Women were at the forefront of popular uprisings that ousted the 30-year regime of Omar al-Bashir in Sudan in 2019, so you might expect that they could openly assert their rights, says Ilaf Nasreldin.
On the contrary, she says women’s rights activists in Sudan face social stigma — sometimes within their own families. The stigmatization can go so far as to endanger their lives and limit their freedom of movement.
They are constantly challenged by the conservative culture and radical religious groups who persist in casting equality for women as a threat to society.
“Young women activists are usually demonized and labelled as people who want to westernize the culture or are trying to ruin the society and plant seeds of moral destruction within it,” she said in an interview. “That makes it a very challenging situation for women especially to be engaged in any kind of advocacy work.”
Ilaf, 25, is co-founder and chief operating officer of AMNA, an organization that advocates for the elimination of violence against women in Sudan. Amna means “safe” in Arabic.
When a request was posted on a social media platform asking women to share stories of violence the response was significant. A backlash came from people alleging the stories were invented, but then an outpouring of young people asking how they could help inspired the creation of AMNA in 2017.
AMNA works at a grassroots youth level facilitating workshops and dialogue, as well as data gathering and content creation. They were unable to find data on violence against women and gender-based violence in Sudan when AMNA began and the few reports produced by the United Nations were not in Arabic. The reports they have produced so far are in English and Arabic. This inspired AMNA’s approach to increase online content and data on violence against women in Sudan, and to guide community interventions that are evidence-based.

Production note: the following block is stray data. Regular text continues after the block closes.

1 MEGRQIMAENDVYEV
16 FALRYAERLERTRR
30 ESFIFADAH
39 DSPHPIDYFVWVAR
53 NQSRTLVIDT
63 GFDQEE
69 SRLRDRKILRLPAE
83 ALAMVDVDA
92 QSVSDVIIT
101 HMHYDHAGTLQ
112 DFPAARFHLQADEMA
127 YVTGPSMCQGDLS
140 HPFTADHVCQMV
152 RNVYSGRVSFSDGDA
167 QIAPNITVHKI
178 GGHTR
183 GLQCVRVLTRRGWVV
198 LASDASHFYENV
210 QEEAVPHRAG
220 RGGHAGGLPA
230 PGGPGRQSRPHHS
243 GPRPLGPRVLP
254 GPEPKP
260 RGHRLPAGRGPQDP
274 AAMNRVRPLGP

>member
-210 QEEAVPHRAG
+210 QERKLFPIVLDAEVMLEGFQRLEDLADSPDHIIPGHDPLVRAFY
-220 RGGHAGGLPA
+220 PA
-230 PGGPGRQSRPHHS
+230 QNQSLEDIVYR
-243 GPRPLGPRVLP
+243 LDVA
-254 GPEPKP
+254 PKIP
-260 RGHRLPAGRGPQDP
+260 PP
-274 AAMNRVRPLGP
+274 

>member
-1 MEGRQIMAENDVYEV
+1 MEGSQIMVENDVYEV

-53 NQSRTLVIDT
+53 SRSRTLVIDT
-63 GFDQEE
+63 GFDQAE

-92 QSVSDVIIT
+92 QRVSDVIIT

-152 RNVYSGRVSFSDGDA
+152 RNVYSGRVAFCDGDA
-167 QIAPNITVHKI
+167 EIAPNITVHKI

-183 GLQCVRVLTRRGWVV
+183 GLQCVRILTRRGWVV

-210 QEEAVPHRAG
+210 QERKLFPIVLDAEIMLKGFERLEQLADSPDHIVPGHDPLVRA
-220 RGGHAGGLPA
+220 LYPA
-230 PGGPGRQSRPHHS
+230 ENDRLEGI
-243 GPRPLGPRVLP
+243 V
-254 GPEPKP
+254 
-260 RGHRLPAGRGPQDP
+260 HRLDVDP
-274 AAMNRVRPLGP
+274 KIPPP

Based in the Sudanese capital Khartoum, Ilaf works also at the Sudanese Organization for Research and Development as a Project Coordinator on the project Supporting Feminist Transformative Peace and Democracy in Sudan. She is also pursuing a master’s degree in Gender, Peace, and Development Studies at Ahfad University for Women.
On top of time management to avoid burnout, what are the challenges of your work?
What can be challenging sometimes is dealing with survivors of gender-based violence. Often, we have women reaching out to us seeking help. Unfortunately, in Sudan there are not a lot of service providers for victims, and we end up not being able to accommodate their needs. Or sometimes we try to seek legal action and then the governmental bodies that are concerned with these issues are not reacting and it’s just a very frustrating position to be in.
Another thing that deeply influences the work is the social stigma that comes with the kind of work that we do and the kind of ideals that we stand for. Because in Sudan being a feminist or being an activist for women’s rights comes with a lot of negative connotations.
Why don’t women have the freedom to assert their rights in Sudan?
The context behind that is the regime that ruled Sudan for 30 years was an Islamist radical regime. What they did is they made the Sudanese culture, which was already patriarchal, more misogynist and used religion to justify the control of women’s lives.
We’re constantly clashing with what we view as radical extremist explanations of religion and when we do that, we’re challenging something that society deeply believes to be of one truth and so there is no room for external interpretation, let alone if that interpretation is coming from a woman.
You would think that post-revolution with growing freedoms we would have the ability to advocate more openly. But even though people have more freedom to speak more frankly, you also have supporters of the previous regime from radical Islamists groups trying to gain back a place in society by appealing to the Sudanese conservative culture, and what better way to do that than use women as a moral scapegoat. By saying Sudanese women have been made immodest because of the revolution and the transition to democracy, they’re finding a way back into the society that has shunned them for supporting the fallen regime, and for asserting the revolution as negative political change.
What keeps you going?